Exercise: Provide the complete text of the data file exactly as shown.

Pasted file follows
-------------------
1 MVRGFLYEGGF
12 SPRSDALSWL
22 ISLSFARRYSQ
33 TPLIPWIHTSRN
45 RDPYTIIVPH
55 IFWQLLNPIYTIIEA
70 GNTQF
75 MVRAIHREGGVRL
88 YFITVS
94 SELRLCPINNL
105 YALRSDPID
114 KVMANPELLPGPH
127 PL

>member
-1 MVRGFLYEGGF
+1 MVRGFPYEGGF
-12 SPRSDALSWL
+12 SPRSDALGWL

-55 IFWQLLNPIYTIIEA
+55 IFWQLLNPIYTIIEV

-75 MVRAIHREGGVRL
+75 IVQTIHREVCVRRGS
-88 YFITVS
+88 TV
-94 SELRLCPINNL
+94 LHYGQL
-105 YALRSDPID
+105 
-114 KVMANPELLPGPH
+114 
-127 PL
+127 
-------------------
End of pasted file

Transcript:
1 MVRGFLYEGGF
12 SPRSDALSWL
22 ISLSFARRYSQ
33 TPLIPWIHTSRN
45 RDPYTIIVPH
55 IFWQLLNPIYTIIEA
70 GNTQF
75 MVRAIHREGGVRL
88 YFITVS
94 SELRLCPINNL
105 YALRSDPID
114 KVMANPELLPGPH
127 PL

>member
-1 MVRGFLYEGGF
+1 MVRGFPYEGGF
-12 SPRSDALSWL
+12 SPRSDALGWL

-55 IFWQLLNPIYTIIEA
+55 IFWQLLNPIYTIIEV

-75 MVRAIHREGGVRL
+75 IVQTIHREVCVRRGS
-88 YFITVS
+88 TV
-94 SELRLCPINNL
+94 LHYGQL
-105 YALRSDPID
+105 
-114 KVMANPELLPGPH
+114 
-127 PL
+127 